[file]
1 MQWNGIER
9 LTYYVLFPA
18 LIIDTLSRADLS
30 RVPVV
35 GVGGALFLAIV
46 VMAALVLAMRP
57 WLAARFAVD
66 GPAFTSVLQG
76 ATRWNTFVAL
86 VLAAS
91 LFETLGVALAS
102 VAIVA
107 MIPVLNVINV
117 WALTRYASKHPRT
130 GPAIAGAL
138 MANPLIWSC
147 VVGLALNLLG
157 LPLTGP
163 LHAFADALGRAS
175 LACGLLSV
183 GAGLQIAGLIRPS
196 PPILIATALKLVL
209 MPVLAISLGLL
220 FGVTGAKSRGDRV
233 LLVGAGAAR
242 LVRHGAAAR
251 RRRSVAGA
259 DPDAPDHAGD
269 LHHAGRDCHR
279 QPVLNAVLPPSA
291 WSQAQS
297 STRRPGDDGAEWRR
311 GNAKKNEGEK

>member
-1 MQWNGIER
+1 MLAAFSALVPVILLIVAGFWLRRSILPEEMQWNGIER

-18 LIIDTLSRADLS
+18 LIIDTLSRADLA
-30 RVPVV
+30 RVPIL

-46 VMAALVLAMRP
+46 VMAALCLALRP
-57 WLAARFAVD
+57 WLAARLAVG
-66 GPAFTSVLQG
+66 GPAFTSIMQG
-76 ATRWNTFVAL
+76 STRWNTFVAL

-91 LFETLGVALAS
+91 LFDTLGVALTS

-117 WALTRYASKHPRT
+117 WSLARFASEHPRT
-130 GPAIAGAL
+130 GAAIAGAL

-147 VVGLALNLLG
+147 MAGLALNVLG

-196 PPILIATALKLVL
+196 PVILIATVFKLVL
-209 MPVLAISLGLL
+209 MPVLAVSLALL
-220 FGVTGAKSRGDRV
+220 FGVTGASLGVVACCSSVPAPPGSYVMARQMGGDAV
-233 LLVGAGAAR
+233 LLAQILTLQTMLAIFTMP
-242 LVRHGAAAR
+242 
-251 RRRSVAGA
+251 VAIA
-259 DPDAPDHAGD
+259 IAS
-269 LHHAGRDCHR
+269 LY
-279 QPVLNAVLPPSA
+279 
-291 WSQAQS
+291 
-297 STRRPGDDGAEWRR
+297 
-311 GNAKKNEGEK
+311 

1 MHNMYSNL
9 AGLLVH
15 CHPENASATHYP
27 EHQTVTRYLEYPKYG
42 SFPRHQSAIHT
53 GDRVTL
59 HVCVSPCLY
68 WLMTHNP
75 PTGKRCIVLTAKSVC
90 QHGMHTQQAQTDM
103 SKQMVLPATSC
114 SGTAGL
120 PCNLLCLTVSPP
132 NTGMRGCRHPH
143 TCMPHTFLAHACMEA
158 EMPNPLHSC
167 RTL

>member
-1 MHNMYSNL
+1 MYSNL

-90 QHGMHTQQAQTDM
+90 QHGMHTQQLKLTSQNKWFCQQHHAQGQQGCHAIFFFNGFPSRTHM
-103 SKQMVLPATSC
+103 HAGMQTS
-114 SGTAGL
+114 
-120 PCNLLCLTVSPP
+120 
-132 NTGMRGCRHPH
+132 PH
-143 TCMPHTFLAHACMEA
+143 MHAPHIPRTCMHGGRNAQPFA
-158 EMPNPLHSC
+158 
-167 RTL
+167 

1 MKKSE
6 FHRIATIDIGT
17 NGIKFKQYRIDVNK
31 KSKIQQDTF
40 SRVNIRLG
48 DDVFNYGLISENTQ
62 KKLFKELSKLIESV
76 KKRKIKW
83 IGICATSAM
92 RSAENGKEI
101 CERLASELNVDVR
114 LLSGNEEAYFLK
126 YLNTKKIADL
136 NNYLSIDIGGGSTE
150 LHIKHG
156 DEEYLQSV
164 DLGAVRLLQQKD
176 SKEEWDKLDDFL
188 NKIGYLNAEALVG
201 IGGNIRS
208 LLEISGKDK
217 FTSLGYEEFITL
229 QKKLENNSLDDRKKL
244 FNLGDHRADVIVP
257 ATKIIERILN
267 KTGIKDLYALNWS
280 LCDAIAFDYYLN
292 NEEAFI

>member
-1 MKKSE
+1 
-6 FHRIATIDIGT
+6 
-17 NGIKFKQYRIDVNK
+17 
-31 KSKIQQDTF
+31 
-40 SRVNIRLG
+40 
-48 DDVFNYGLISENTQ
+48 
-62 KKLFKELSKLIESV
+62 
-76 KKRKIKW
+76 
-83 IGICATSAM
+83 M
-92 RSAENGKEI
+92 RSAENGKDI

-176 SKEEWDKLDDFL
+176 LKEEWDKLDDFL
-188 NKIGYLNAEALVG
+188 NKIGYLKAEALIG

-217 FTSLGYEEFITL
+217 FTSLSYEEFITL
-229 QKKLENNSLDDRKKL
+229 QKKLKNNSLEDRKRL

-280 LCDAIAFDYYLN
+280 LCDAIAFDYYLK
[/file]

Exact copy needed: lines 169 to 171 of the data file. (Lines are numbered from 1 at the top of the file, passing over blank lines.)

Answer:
+188 NKIGYLKAEALIG

-217 FTSLGYEEFITL
+217 FTSLSYEEFITL